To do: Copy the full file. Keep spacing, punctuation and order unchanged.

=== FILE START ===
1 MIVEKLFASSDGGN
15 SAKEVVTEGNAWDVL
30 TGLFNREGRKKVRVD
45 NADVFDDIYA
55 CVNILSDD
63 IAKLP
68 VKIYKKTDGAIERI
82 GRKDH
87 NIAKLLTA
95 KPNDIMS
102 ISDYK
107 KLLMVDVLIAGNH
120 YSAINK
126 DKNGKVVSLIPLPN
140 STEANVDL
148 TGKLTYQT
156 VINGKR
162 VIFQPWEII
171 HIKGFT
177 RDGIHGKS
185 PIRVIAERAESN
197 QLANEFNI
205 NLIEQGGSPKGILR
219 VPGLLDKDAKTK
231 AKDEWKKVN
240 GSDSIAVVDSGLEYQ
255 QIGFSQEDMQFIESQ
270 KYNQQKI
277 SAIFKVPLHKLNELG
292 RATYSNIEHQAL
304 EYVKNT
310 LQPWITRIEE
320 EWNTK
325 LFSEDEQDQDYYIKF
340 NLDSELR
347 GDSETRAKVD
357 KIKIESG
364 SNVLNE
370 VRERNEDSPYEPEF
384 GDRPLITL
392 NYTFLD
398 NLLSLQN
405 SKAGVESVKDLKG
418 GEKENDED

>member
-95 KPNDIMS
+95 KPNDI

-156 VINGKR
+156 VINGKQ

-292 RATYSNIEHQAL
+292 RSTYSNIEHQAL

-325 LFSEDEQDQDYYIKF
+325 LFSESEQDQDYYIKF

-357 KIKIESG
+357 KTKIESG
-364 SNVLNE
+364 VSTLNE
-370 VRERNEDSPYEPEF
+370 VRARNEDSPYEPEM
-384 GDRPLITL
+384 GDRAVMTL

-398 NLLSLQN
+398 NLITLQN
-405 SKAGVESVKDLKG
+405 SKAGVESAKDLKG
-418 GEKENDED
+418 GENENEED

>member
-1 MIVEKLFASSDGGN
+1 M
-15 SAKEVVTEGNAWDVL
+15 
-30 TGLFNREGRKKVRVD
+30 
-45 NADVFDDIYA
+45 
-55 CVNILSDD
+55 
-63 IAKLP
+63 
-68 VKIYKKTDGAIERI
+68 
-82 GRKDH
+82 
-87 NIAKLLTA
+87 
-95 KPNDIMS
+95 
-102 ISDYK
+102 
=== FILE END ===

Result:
1 MIVEKLFASSDGGN
15 SAKEVVTEGNAWDVL
30 TGLFNREGRKKVRVD
45 NADVFDDIYA
55 CVNILSDD
63 IAKLP
68 VKIYKKTDGAIERI
82 GRKDH
87 NIAKLLTA
95 KPNDIMS
102 ISDYK
107 KLLMVDVLIAGNH
120 YSAINK
126 DKNGKVVSLIPLPN
140 STEANVDL
148 TGKLTYQT
156 VINGKR
162 VIFQPWEII
171 HIKGFT
177 RDGIHGKS
185 PIRVIAERAESN
197 QLANEFNI
205 NLIEQGGSPKGILR
219 VPGLLDKDAKTK
231 AKDEWKKVN
240 GSDSIAVVDSGLEYQ
255 QIGFSQEDMQFIESQ
270 KYNQQKI
277 SAIFKVPLHKLNELG
292 RATYSNIEHQAL
304 EYVKNT
310 LQPWITRIEE
320 EWNTK
325 LFSEDEQDQDYYIKF
340 NLDSELR
347 GDSETRAKVD
357 KIKIESG
364 SNVLNE
370 VRERNEDSPYEPEF
384 GDRPLITL
392 NYTFLD
398 NLLSLQN
405 SKAGVESVKDLKG
418 GEKENDED

>member
-95 KPNDIMS
+95 KPNDI

-156 VINGKR
+156 VINGKQ

-292 RATYSNIEHQAL
+292 RSTYSNIEHQAL

-325 LFSEDEQDQDYYIKF
+325 LFSESEQDQDYYIKF

-357 KIKIESG
+357 KTKIESG
-364 SNVLNE
+364 VSTLNE
-370 VRERNEDSPYEPEF
+370 VRARNEDSPYEPEM
-384 GDRPLITL
+384 GDRAVMTL

-398 NLLSLQN
+398 NLITLQN
-405 SKAGVESVKDLKG
+405 SKAGVESAKDLKG
-418 GEKENDED
+418 GENENEED

>member
-1 MIVEKLFASSDGGN
+1 M
-15 SAKEVVTEGNAWDVL
+15 
-30 TGLFNREGRKKVRVD
+30 
-45 NADVFDDIYA
+45 
-55 CVNILSDD
+55 
-63 IAKLP
+63 
-68 VKIYKKTDGAIERI
+68 
-82 GRKDH
+82 
-87 NIAKLLTA
+87 
-95 KPNDIMS
+95 
-102 ISDYK
+102 